Building and racing a car is an iterative process. No racer (or team for that matter) goes out with a freshly built car and expects it to perform at its best. Instead, the best to approach to a new build is thinking of it like a rough draft, something that will take refinement to bring out its best.
But how do you go about that? Especially if you aren’t a race car driver with frequent access to a track? Where do you start?
It’s an important question, one I had to think a lot about. Even with 30 years of experience, this is a tough one to answer. Here’s how I think people should go about modifying their cars in pursuit of faster speeds at the track, autocross course, or even for a better car around town.
Where to Start
If you are an enthusiast or hobby driver, the first thing you need to do is spend more time behind the wheel. Drive your Mustang all the time. If it’s a later model, this is fairly easy to do. It might even be your daily driver, which is great! The late-model driver has lower maintenance due to the lack of wear and tear.
But if you have a classic Mustang, you’re likely in for some basic maintenance prior to establishing a baseline. After all those years, the little things add up. That could be engine, cooling, suspension, steering, brakes, etc. Even something as simple as being able to roll the windows up and down can make or break your comfort level, which limits your ability to perform.
When guys want to start modifying, my first question usually focuses on what they think is the biggest pain in the a** part of the car. I can’t tell you how many conversations I’ve had about the nuances of shock valving, only to get into the customer’s car and see their steering column flopping around. What the heck?! Fix that first! The reality is a lot of these Mustang are now over 50 years old. Many were neglected for long periods of time. No amount of race parts are going to make them faster until you address the underlying problems.
All these little annoyances are important to address before heading out to the track or for a multi-day cruise. Driving your car as often as possible will make them readily apparent and prevent you from wasting a day at the track or getting stranded out on the street.
More time behind the wheel means more visibility into not only what your car needs, but how it feels and handles around town. Your goal is to drive your car enough to know what it likes and what it needs, even if that’s just a “feeling”. We help many customers turn their feelings into fixes. Things like:
- It feels loose
- It wanders all over the place
- It feels scary at high speeds
- It doesn’t stop without putting all my weight on the brake
None of these things are normal, especially on a car that’s been well maintained. But they give us a good starting point to address each concern.
The Limiting Factor
For the first couple years of driving or racing, I’d encourage most people to simply do it. Do it as much as possible. You won’t win, but you will start to learn more about your car and racing in general. When starting out, the car is rarely the limiting factor – it’s usually the driver. You need to learn how to properly drive a course, where to place the car to pick up time, and how the whole thing works.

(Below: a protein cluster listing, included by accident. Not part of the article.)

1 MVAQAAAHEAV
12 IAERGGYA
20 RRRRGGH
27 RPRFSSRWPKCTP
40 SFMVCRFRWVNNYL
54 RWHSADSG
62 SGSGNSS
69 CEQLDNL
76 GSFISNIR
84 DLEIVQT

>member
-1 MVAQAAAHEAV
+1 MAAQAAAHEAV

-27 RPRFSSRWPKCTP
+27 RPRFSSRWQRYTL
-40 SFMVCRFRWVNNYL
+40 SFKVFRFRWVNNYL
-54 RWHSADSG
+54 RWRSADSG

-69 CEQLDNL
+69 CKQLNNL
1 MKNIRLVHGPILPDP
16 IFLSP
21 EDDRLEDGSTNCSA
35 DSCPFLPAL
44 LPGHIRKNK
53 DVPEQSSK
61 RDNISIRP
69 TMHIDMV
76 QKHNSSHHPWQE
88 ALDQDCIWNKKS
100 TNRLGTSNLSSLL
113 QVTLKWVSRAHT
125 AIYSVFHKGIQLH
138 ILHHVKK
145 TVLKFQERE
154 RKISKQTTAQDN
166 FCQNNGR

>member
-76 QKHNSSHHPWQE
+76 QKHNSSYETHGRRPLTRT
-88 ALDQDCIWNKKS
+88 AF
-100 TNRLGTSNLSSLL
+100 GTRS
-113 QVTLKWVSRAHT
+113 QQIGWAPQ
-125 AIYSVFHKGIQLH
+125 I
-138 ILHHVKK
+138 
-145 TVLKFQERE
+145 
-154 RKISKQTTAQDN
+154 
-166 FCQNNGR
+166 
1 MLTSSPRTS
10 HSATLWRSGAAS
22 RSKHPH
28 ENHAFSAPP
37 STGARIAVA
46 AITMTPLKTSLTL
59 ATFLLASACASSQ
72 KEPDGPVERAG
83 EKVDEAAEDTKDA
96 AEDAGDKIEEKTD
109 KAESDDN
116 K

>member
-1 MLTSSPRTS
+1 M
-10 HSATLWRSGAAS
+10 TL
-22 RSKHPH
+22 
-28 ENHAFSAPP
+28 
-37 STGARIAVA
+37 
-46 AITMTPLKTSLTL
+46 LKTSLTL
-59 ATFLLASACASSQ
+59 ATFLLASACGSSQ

We can’t get to the end of the run and say, “I have no idea what I did.” Which happens a lot with inexperienced drivers. The adrenaline takes over and prevents them from understanding what’s going on. They’re just out there wheelin’ the thing.
We need to get to a point where we can be honest with ourselves about how we go faster. Did the car mess up, or did I? This is how we begin to develop proper technique. Proper technique is absolutely essential before we start tuning the car. In essence we’re trying to minimize our variables: First with a well-maintained car, then with a repeatable driver practicing good technique.
Good technique takes a while to learn and a lifetime to master, but start with the basics. Here’s one I learned a long time ago that’s been foundational to my driving. In most cases the best way to drive a turn is to:
- Brake for the turn
- Apply a little throttle
- Start your turn in
It helps me keep my speed up through the turn, enabling a faster exit speed and a quicker lap time. Most people want to jam the brakes later, I want to get off them sooner.
The start of the turn sets up the rest of the turn, so this is where you want to pay attention to what the car’s telling you. Can you let off the brakes sooner? If not, what’s the limiting factor? Too often drivers get comfortable in their car and prefer to stay within its boundaries. But our goal is to drive faster all the time. If your technique is spot on, it’s time to start making changes to the car. Progress is key and it’s easy to get stuck in a rut. That’s what chassis changes are all about. Finding a boundary and breaking through it to the next level.
Better Driver, Faster Car
Going faster is less often about making improvements to the car and more often about learning to be a better driver. Sure, spending thousands of dollars on improving your car will make it faster in theory, but if you don’t know how to squeeze out every bit of performance then you won’t go any faster. Adjustments to chassis setup, suspension tweaks, steering, and brakes are often made to fit a particular driving style, a style that encourages the driver to drive the car as fast as they can. Until you understand your driving preferences and have a consistent repeatable technique, throwing money at the car won’t make it any faster.
The right order starts with you. Spend time behind the wheel. Drive the car as much as possible. Knock out the little stuff and keep up with the basic maintenance. Focus on improving your driving or find a coach to help you establish good technique. Then we can focus on how to make the car work for you and not the other way around.